plant of the month
syn. Lisianthus russellianus
Prairie gentian, Texas bluebell
Lisianthuses have showy (2-inch diameter) bell-shaped blooms with ruffly edged petals. Single-flowered and double-flowered varieties are the most common as pot plants.
Single-flowered varieties resemble poppies, tulips or Campanulas (Canterbury bells) while double-flowered varieties are often mistaken, especially by consumers, for roses.
These plants have thin branching stems that, as pot plants, typically range from about 4 to 10 inches in height (because of growth retardant application); however, without growth retardant, they can grow as tall as 24 inches, especially when planted outdoors. Leaves are oval in shape and gray-green in color.
Blue-violet, purple, pink, rose, white and bicolors are the most common hues in potted Lisianthuses.
Indoors, these plants can last from 14 to 21 days, depending on maturity at the time of purchase, care received and environmental conditions (see “In-Store and Consumer Care”).
As pot plants, Lisianthuses are mostly available from April through September; however, some producers report growing them year-round. Check with your favorite suppliers.
in-store and consumer care
Potted Lisianthuses prefer bright light including at least six hours of direct sunlight every day.
These plants require moist soil at all times, but avoid letting pots stand in water.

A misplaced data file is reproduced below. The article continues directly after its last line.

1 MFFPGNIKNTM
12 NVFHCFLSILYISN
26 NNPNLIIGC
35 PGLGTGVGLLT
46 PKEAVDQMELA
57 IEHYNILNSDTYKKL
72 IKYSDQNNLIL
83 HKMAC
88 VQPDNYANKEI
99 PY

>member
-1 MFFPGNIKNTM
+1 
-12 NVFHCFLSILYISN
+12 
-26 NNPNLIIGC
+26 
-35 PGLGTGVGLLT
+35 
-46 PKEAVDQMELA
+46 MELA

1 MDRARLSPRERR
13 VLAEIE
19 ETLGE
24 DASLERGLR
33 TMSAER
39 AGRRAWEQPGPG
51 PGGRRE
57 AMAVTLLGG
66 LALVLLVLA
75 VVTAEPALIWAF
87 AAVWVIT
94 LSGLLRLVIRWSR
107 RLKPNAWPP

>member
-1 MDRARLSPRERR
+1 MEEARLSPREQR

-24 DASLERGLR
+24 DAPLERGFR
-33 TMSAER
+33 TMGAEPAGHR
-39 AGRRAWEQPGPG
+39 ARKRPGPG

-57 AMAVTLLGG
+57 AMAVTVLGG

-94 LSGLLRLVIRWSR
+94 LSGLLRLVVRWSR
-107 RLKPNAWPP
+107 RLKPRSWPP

Feed potted Lisianthuses with an all-purpose fertilizer one to two times per week, following the dosage instructions on the package.
Lisianthuses like humidity, so you can mist plants frequently—but only when they are in a sunny, temperate environment with good air circulation (see “Challenges: Diseases,” right).
Pinch off blooms as they fade for aesthetic reasons and to promote continued blooming.
Getting these plants, which are grown from seed, to flower more than one time is difficult, so most horticulturists recommend discarding them after they fade. Technically, they are perennials, but they are grown as annuals or biennials.
Botrytis (gray mold), a fungal disease which appears as gray patches on leaves and petals, can occur when these plants are kept too moist/damp, air circulation is inadequate, temperatures and/or light levels are too low, or any combination of these conditions.
Flower buds often do not develop into open blooms indoors, especially if these plants don’t receive enough sunlight.
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(See “Cut Flower of the Month”)
Some information provided
Chain of Life Network® ,
Complete Houseplant Survival Manual, The, by Barbara Pleasant
Houseplant Encyclopedia, The, by Ingrid Jantra and Ursula Krüger
House Plant Expert, The, by Dr. D.G. Hessayon
Hortus Third, by Liberty Hyde Bailey and Ethel Zoe Bailey
SAF Flower & Plant Care, by Terrill A. Nell, Ph.D., and Michael
S. Reid, Ph.D.
Spring-Flowering Bulbs, by Dr. A.A. De Hertogh